The panel is located at the right side on the interface. It visually summarizes prediction results. Each square represents an instance. Instances are vertically grouped based on their true label. Within a true label (row group), the left column shows correctly classified instances, sorted by their prediction scores in descending order (from top to bottom, and left to right within each row). The right column shows misclassified instances. An instance’s fill color represents its true label, its border color the predicted label. When the user hovers over an instance, a tooltip will display basic information about the instance (e.g., textual content, prediction scores).

The panel also helps users determine which instances can be added to the activation view for further exploration. By hovering over one of the instance boxes, users can see the instance’s activations. A new row is added to the activation view presenting the activation values for the selected instance. When users’ mouse leaves the box, the added row disappears. To make a row persistent, users can simply click the box. In a similar fashion, users can add many rows by clicking the instance boxes. Then, they can compare activations for multiple instances and also compare those for instances with those for groups of instances.

3.4 Deploying ActiVis: Scaling to Industry-scale Datasets and Models

We have deployed ActiVis on Facebook’s machine learning platform. Developers who want to use ActiVis for their model can easily do so by adding only a few lines of code, which instructs their models’ training process to generate information needed for ActiVis’s visualization. Once model training has completed, the FBLearner Flow interface provides the user with a link to ActiVis to visualize and explore the model. The link opens in a new web browser window.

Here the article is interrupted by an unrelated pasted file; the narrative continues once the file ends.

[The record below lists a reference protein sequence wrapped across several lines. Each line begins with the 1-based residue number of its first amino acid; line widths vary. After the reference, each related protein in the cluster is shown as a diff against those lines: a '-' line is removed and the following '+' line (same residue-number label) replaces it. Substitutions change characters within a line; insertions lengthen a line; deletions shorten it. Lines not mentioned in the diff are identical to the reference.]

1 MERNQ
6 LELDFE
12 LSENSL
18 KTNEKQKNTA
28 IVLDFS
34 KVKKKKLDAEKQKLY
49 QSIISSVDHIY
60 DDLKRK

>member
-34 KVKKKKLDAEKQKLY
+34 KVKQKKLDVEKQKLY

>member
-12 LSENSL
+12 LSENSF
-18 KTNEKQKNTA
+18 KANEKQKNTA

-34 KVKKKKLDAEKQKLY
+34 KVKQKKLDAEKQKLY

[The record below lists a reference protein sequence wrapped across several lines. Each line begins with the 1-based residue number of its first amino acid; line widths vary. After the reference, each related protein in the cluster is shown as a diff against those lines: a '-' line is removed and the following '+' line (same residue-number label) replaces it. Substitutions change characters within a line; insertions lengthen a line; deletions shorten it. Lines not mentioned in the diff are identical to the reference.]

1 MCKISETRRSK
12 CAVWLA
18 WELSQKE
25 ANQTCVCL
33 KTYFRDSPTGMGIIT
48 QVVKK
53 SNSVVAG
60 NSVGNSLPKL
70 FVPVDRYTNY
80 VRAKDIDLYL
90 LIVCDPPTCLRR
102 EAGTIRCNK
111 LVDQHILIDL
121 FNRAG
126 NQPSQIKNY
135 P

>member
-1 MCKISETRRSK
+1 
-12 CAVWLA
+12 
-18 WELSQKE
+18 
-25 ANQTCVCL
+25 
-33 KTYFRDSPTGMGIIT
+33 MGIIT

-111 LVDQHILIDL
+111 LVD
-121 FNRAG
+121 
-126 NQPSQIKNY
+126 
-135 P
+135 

ActiVis is designed to work with classification tasks that use deep neural network models. As complex models and large datasets are commonly used at Facebook, it is important that ActiVis be scalable and flexible, so that engineers can easily adopt ActiVis for their models. This section describes our approaches to building and deploying ActiVis on FBLearner, Facebook’s machine learning platform.

3.4.1 Generalizing to Different Models and Data Types

One of our main goals is to support as many different kinds of data types and models as what FBLearner currently does (e.g., images, text, numerical). The key challenge is to enable existing deployed models to generate data needed for ActiVis with as little modification as possible. Without careful thinking, we would have to add a large amount of model-specific code, to enable ActiVis to work with different models. To tackle this challenge, we modularize the data generation process and define API functions for model developers so that they can simply call them in their code, to activate ActiVis for their models. In practice, for a developer to use ActiVis for a model, only three function calls are needed to be added (i.e., calling the preprocess, process, and postprocess methods). For example, developers can specify a list of variable nodes that users can explore, as an argument of the preprocess function (described in detail in subsubsection 3.4.2). Furthermore, developers can leverage user-defined functions to specify how subsets are defined in ActiVis, a capability particularly helpful for the more abstract, unstructured data types, such as image and audio. For example, developers may leverage the output of an object recognition algorithm that detects objects (e.g., cats, dogs) to define image subsets (e.g., subset of images that contain dogs).

3.4.2 Scaling to Large Data and Models

ActiVis addresses visual and computational scalability challenges through multiple complementary approaches. Some of them were introduced in earlier sections (e.g., subsection 3.2), such as ActiVis’s overarching subset-based analysis, and the simultaneous use of neuron matrix (for individual neuron inspection) and projected view (in case of many neurons). We elaborate on some of our other key ideas below.